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[AfriNIC-rpd] IPv6 Allocations for Non-Profit Networks

SM sm at
Thu May 21 15:52:11 UTC 2009

At 01:57 21-05-2009, Mark Elkins wrote:
>I understand the authors desire for IPv6 address space - and in that
>there seems to be no current way in which that can get address space -
>as there is no RFC1918 address space for IPv6.

There is Unique Local IPv6 Unicast Addresses.  It doesn't have the 
drawback of RFC 1918 addresses as the IPv6 addresses have a high 
probability of being unique.  The addresses are not meant to be 
globally routable.  The proposal mentions why they cannot be used by 
the organisation.

>If AfriNIC were to allocate address space to such organisations at zero
>cost that were truly not simply 'non-profit' but had no revenue
>collection system or stream - then I'd be happy to see that happen.
>They - of course - would have no membership privileges (ie - voting).


>I only worry whether this could be abused.
>I understand that it would be difficult to be policed.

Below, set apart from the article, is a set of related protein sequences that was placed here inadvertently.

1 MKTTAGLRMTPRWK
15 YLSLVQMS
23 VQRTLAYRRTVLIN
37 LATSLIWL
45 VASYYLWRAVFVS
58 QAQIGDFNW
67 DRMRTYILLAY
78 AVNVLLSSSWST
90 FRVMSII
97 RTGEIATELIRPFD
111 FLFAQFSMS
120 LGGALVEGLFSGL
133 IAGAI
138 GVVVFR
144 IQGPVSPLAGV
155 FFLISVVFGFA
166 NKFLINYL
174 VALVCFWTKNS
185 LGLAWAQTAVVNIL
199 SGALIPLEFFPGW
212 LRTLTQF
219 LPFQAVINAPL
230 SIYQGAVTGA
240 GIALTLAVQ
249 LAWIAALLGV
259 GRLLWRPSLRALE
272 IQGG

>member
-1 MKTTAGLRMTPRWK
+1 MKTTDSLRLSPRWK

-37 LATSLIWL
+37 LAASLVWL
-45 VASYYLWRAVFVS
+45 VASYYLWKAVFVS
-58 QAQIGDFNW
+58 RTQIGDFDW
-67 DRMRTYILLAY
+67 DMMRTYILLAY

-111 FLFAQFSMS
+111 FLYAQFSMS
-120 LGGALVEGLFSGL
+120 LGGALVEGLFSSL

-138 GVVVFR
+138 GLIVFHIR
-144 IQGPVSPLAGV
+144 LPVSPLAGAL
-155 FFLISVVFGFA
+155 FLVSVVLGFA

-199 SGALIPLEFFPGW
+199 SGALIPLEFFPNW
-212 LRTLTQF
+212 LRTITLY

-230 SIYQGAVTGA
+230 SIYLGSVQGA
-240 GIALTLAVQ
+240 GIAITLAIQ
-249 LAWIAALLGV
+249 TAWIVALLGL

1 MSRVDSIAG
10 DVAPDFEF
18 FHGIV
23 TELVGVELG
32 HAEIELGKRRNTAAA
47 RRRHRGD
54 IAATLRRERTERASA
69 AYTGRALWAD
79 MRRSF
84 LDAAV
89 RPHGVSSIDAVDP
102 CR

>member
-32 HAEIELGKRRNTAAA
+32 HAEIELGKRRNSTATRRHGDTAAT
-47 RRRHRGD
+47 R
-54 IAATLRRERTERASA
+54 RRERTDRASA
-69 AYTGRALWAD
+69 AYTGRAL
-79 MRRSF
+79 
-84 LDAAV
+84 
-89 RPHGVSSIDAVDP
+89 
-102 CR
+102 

The proposal would have to address these two points.

At 02:24 21-05-2009, Alan Barrett wrote:
>It seems to me that the author's organisation could qualify as an LIR
>and obtain an IPv6 /32 under existing policies.  I don't understand the
>relevance of RFC1918 above -- presumably the organisation would wan tto
>be properly conencted to the global Internet, not to use private address
>space.  I also don't understand the relevance of the reference to IPv6
>PI policy in the proposal -- the organisations targeted by this proposal
>are themselves providers who would qualify as LIRs; they are not end
>users who would need to either get space from an upstream provider or
>get PI space from an RIR.

It is not clear whether the organisation has end-users.  The main 
problem is that the organisation does not have any money.  It is to 
the advantage of AfriNIC members and the region to encourage IPv6 
projects like this one as it can create a market for IPv6 
connectivity.  It also helps in building local experience and people 
can put into practice what they have learned from the IPv6 training 
carried out by AfriNIC.


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